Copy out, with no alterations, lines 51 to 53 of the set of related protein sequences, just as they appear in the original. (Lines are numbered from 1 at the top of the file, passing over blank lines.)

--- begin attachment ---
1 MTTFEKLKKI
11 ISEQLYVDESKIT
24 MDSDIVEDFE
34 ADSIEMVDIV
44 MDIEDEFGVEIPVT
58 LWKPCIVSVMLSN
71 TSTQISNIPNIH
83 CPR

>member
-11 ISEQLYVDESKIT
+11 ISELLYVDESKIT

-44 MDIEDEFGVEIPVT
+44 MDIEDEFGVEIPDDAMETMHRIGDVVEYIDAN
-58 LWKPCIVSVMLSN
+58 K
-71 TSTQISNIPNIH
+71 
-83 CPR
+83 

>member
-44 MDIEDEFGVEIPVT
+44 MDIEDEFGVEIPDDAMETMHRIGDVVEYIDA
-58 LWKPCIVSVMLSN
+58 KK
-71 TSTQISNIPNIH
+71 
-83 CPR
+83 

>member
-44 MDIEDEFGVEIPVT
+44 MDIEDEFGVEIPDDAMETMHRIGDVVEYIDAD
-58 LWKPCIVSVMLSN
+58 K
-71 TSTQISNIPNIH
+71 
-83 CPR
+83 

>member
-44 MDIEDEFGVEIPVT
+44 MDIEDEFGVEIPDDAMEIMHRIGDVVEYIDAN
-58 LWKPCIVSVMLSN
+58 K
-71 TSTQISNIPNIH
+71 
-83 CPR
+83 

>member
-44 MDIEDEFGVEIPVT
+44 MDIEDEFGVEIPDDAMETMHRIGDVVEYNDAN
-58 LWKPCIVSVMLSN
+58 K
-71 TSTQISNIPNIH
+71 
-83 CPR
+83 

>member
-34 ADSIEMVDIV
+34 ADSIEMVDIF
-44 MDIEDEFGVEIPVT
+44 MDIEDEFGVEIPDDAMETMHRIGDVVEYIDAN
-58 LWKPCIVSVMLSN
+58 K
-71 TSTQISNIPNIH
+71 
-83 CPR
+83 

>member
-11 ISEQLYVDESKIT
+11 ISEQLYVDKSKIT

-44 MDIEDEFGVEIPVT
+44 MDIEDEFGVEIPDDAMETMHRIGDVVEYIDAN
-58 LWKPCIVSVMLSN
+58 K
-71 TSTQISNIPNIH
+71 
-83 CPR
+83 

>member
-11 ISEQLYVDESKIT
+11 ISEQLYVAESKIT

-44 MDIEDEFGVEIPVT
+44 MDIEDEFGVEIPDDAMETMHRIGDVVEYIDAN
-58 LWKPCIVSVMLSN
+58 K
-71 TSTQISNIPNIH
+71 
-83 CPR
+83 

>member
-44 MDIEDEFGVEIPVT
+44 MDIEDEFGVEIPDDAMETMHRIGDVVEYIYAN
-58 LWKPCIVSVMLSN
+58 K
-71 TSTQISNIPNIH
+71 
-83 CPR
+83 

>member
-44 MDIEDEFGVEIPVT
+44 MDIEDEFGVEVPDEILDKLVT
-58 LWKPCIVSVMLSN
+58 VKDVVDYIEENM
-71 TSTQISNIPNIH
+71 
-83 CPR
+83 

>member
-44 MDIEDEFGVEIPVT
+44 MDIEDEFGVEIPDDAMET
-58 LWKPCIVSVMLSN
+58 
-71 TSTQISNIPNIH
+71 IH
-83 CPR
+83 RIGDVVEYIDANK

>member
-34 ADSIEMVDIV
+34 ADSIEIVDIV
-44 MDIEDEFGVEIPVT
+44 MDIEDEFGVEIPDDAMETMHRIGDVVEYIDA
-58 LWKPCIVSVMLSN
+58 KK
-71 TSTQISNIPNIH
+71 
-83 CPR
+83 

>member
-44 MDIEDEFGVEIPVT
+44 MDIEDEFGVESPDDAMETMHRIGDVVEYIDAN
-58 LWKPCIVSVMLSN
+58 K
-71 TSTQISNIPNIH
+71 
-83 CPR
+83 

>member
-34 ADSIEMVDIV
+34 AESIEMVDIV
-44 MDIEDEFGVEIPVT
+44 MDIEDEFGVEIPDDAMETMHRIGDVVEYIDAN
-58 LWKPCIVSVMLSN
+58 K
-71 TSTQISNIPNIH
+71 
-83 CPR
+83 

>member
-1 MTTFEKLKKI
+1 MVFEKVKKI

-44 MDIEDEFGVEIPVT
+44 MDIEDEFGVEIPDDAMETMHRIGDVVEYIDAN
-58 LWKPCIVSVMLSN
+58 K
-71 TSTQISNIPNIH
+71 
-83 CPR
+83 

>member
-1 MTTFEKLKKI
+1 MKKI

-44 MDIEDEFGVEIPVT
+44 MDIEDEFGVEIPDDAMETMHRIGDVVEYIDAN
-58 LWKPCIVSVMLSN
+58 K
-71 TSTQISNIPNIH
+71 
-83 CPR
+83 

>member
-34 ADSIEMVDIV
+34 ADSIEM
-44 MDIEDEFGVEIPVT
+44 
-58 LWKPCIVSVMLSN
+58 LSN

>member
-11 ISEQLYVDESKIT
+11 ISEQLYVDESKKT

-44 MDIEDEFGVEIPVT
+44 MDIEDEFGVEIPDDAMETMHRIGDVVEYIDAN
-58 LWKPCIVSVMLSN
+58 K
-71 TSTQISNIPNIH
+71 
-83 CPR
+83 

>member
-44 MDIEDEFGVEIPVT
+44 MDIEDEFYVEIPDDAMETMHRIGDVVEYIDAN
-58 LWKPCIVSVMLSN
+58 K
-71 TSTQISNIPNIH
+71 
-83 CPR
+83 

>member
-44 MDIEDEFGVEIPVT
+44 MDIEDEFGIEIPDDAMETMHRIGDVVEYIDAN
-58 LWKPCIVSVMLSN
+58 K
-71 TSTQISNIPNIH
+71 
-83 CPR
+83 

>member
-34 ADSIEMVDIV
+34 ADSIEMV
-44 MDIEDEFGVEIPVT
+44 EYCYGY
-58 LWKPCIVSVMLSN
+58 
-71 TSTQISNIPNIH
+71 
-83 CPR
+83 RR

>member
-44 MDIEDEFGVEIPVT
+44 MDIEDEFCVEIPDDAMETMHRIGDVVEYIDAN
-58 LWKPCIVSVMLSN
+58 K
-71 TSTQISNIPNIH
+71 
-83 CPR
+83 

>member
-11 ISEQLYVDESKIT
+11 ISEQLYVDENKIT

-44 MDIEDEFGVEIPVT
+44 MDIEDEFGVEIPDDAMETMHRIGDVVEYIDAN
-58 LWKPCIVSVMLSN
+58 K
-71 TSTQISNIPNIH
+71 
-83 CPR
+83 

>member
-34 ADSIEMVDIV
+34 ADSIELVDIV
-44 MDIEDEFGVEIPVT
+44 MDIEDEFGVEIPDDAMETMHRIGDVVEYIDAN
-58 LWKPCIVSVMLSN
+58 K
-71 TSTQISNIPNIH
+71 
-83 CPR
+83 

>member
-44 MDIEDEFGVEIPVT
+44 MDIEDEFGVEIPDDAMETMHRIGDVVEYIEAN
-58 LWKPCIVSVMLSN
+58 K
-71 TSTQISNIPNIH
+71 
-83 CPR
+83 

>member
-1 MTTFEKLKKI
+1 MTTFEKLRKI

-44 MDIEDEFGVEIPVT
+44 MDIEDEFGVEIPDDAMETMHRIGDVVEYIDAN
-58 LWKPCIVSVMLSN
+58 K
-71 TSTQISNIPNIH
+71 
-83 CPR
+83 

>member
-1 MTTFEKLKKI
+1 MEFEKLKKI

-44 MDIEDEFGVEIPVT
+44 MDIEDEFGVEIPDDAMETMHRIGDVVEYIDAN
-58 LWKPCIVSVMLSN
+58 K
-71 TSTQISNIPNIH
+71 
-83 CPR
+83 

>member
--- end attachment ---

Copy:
+58 K
-71 TSTQISNIPNIH
+71 